NBA

Here’s Why Bill Russell Finally Ended His Basketball Hall of Fame Boycott

Former Boston Celtics great Bill Russell was inducted into the Basketball Hall of Fame in 1975. As one of the greatest players in NBA history, his induction into the Hall of Fame was a no-brainer. But while being inducted into the Hall of Fame is a source of celebration for many, it wasn’t for Bill Russell, who decided to boycott the ceremony for personal reasons.

Those personal reasons came to light today as Bill Russell ended his boycott after 44 years, finally accepting the Hall of Fame ring that he earned over four decades ago. Here’s a look back at his illustrious career, and the reason why Russell finally felt it was time to end his boycott.

A look back at Bill Russell’s career

Bill Russell's basketball resume is simply incredible
Bill Russell’s basketball resume is simply incredible | Photo by Ethan Miller/Getty Images

Bill Russell holds the record for the most NBA Championships in league history, winning the league’s top prize a staggering 11 times over the course of his career. What makes this feat even more remarkable is the fact that Russell’s playing career was only 13 years long, from 1956-57 through 1968-69. Russell’s Boston Celtics were crowned as league champions in 84.6% of the Hall-of-Famer’s career, including both his rookie season and final season in the NBA.

Russell was also a five-time NBA MVP and a 12-time NBA All-Star. He averaged 15.1 points, 22.5 rebounds, and 4.3 assists per game over his 13 seasons in the league. His 21,620 career rebounds rank second all-time behind only Wilt Chamberlain.

And the Basketball Hall of Fame also factors in accomplishments outside of the NBA. Bill Russell is one of only seven players in history to win an NBA Championship, an NCAA Championship, and an Olympic gold medal. Largely ignored by college recruiters out of high school due to his race, Russell took the one offer he received to play college basketball for the University of San Francisco Dons; and led them to back-to-back championships in 1955 and 1956.

The Hall of Fame boycott finally ends

On Friday, November 15, 2019, Bill Russell tweeted out that he had finally accepted his place in the Basketball Hall of Fame.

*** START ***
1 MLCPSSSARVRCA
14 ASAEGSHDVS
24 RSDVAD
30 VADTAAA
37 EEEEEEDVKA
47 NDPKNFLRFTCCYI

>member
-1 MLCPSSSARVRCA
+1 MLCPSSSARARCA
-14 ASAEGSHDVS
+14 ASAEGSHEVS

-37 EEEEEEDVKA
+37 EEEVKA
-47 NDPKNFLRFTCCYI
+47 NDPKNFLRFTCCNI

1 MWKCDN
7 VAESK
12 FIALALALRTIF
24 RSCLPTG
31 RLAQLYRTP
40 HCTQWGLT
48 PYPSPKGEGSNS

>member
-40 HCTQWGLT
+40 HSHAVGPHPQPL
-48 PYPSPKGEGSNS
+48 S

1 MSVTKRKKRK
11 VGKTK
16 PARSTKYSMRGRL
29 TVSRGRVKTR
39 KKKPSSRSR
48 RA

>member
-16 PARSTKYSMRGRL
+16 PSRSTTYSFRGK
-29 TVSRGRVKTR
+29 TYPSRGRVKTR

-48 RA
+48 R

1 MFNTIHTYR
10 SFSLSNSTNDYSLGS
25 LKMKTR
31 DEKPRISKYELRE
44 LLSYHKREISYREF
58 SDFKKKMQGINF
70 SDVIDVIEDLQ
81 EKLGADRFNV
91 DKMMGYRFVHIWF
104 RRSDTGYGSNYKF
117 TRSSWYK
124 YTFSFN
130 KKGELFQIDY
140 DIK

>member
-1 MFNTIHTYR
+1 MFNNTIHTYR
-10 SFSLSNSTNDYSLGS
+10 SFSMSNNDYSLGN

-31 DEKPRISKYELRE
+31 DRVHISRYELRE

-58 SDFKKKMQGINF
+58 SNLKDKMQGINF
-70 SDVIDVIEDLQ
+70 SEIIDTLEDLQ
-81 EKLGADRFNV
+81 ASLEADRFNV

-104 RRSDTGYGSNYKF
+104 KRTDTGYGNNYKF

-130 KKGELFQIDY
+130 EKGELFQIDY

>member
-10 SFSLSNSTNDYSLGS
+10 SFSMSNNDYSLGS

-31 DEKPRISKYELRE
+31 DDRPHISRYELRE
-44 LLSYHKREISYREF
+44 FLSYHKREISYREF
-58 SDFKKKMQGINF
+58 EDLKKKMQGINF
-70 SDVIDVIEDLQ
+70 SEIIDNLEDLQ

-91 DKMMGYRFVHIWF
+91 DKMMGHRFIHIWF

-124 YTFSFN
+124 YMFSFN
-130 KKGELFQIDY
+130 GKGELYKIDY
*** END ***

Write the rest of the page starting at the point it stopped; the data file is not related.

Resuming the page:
“In a private ceremony with my wife and close friends [Alonzo] Mourning, Ann Meyers, Bill Walton, and others, I accepted my Hall of Fame ring,” Russell said in a tweet. In [1975] I refused being the first black player to go into the Hall of Fame. I felt others before me should have that honor. Good to see progress; Chuck Cooper HOF 2019.”

Chuck Cooper was inducted into the Hall of Fame in the 2019 class, 63 years after his career came to an end in 1956 and 35 years after he passed away in 1984. Cooper led the Duquesne Dukes to a 78-19 record in his four seasons with the program. He became the first African-American player to play in a college basketball game south of the Mason-Dixon line, and he was also the first African-American player ever drafted into the NBA.

Bill Russell stood up for what he believed in

The annual award for the NBA Finals MVP is named after Bill Russell
The annual award for the NBA Finals MVP is named after Bill Russell | Photo by Jason Miller/Getty Images

Chuck Cooper played 409 career games in the NBA, averaging a modest 6.7 points, 5.9 rebounds, and 1.8 assists per game. His career stats, along with those of other African-American pioneers who broke the color barrier like Earl Lloyd and Nathaniel Clifton, were not up to par with most of the superstars in the Hall of Fame.

But Bill Russell understood that without their contributions to the game and their bravery, the door wouldn’t have been open for players like him to play and to become superstars someday. There is far more to basketball than just statistics.

It took 44 years, but the 85-year-old Russell finally got to accept his place in the Hall of Fame; as, in his eyes, the second African-American player to be inducted.